Are you ready for an electric car?

I have had the above Hyundai Kona Electric car since February of this year and I am delighted with it.
With a Summer range of in excess of 300 miles (cold winter expect a drop of around 20%) I have never experienced "range anxiety”
Often I am able to charge it for free at many locations otherwise it costs me 12p kW.
Full "tank” would be around £7.00 assuming the battery was completely discharged, which of course it never would be.
Personally if I had a Monzo pot for electricity I use I think £10 per month would be ample.

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I like the idea of moving to electric, and have done for some time.

The key barriers for me are initial cost, and charging at home:

• I cover approximately 25k miles a year for work, with no company car scheme or cash allowance (a whole other topic!). So it’s self funded and mileage claimed back through expenses. So I tend to only spend around £3k on a vehicle every 3 years to reap maximum value out of it.

• I live in a flat with (typical?) on street parking. I haven’t delved into this too deeply but I’m not sure on how the charging set up would work. I would hope that as EV adoption becomes more widespread more charging points would be placed into residential zones. It would be quite cumbersome at the minute having to run cables across the road.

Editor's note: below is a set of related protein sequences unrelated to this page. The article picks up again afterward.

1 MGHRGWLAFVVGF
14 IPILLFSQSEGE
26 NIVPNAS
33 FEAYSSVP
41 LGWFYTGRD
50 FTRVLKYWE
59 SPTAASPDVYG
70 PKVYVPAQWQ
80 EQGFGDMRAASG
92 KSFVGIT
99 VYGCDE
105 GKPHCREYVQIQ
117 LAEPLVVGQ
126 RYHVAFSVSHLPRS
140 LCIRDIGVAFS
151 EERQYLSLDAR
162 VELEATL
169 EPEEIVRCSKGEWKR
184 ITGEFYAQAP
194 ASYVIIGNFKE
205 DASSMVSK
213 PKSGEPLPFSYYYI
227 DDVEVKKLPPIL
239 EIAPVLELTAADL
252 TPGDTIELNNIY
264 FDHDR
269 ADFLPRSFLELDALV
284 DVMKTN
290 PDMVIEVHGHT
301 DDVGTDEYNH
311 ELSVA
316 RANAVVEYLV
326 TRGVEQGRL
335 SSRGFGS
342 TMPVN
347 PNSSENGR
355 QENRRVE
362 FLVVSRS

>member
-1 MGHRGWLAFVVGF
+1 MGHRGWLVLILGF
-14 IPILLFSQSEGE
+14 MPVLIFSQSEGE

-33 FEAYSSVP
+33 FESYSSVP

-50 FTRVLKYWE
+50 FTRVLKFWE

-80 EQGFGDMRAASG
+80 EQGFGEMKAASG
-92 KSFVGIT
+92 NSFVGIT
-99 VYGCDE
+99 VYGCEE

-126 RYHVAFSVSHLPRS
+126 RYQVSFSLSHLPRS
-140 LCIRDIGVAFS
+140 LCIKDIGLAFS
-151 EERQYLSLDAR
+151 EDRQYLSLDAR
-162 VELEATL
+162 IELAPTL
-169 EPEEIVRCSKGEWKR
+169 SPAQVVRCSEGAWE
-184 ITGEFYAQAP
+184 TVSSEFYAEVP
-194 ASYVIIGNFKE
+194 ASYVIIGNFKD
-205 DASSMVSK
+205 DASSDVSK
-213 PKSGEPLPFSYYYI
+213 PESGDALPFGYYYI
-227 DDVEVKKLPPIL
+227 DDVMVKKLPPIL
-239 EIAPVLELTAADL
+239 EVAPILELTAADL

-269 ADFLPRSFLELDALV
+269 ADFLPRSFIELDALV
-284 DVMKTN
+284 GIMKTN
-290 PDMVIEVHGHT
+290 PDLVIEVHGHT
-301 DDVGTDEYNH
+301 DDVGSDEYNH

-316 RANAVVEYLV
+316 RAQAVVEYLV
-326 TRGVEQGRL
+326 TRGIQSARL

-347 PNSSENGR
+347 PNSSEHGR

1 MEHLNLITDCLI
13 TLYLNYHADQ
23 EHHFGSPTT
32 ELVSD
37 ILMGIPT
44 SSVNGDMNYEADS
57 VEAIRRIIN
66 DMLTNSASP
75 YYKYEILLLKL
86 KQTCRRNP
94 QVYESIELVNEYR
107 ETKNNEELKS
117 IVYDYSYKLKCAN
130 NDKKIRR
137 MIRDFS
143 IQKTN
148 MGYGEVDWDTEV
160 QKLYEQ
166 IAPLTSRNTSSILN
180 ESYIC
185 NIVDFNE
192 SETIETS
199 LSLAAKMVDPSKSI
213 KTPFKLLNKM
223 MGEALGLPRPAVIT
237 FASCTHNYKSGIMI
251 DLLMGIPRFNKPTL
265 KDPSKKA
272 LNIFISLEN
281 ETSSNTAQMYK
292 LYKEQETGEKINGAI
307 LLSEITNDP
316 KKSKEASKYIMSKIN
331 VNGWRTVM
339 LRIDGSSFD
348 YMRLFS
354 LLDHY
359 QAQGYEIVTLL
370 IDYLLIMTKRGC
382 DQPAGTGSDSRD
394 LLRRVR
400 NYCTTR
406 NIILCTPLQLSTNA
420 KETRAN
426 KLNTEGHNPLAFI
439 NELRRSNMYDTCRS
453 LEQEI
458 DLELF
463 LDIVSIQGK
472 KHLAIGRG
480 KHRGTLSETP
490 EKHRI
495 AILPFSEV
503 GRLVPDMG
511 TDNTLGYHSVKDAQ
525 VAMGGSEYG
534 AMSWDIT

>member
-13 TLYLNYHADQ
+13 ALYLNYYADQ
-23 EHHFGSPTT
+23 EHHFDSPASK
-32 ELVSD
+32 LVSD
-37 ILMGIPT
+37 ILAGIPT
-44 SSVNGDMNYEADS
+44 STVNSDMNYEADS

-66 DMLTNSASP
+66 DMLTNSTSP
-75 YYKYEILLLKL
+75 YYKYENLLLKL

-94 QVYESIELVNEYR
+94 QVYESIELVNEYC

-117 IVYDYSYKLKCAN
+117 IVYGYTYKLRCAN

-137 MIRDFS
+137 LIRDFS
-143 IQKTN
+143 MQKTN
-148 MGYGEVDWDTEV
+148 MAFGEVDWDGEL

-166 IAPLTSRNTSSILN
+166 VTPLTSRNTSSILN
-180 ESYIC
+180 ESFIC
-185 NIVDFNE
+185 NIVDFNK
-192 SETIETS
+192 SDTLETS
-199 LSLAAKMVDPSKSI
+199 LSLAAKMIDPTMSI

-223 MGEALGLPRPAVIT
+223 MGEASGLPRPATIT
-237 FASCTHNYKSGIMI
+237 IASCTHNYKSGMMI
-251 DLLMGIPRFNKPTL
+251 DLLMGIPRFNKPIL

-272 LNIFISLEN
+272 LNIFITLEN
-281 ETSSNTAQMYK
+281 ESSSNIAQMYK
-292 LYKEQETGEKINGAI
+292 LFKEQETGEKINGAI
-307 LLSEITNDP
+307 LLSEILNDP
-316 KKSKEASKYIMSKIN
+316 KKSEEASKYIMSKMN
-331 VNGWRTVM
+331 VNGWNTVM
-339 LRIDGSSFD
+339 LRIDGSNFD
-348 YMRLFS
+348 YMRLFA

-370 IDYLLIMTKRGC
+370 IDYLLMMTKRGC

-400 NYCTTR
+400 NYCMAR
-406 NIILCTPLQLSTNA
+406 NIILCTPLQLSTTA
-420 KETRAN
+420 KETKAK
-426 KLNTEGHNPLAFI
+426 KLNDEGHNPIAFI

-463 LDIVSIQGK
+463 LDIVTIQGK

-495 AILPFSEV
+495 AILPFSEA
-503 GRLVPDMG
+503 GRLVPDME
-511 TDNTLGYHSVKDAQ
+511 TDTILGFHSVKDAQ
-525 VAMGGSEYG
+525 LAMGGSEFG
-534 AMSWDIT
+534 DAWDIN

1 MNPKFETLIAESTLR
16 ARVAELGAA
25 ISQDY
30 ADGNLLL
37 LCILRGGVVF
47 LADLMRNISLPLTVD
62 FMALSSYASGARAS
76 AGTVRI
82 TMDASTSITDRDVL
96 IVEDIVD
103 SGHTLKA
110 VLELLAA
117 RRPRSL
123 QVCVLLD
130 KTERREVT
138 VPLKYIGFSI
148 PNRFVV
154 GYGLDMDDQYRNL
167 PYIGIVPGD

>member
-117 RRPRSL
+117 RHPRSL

As time progresses I’m sure those barriers will naturally alleviate. It is an area as a whole that Interests me greatly, the progress made in the past decade is astounding!

On the Pot front, wouldn’t it be great if it could auto generate based on usage? With some manual input of course.

Along the lines of…

Average monthly miles = x
My energy supplier is x and cost per KWh is £x
Expected monthly cost = £x

“Based on monthly usage, we suggest putting aside £x”

Excuse the formatting; first response and on mobile :slightly_smiling_face:

It’s typical if you live in my town/city!

That would be the biggest thing stopping most people, including me, here

Literally just this weekend in the Guardian:

Longevity of battery life at this age though?

Covered in the article:

“Until recently buyers of used EVs feared being left holding a worthless car because the expensive battery had died,” she says. “Those fears have proved largely unfounded"

and, from someone who bought a three-year old Leaf which has a battery running at more than 95% of capacity:

“I have the benefit of the remainder of the eight-year (or 100,000 miles) warranty that will replace the battery if it falls below 75% capacity, but I’m not expecting it to”

And finally, if you’re that concerned about the battery, you have the option of a Zoe, where you own the car but lease the battery.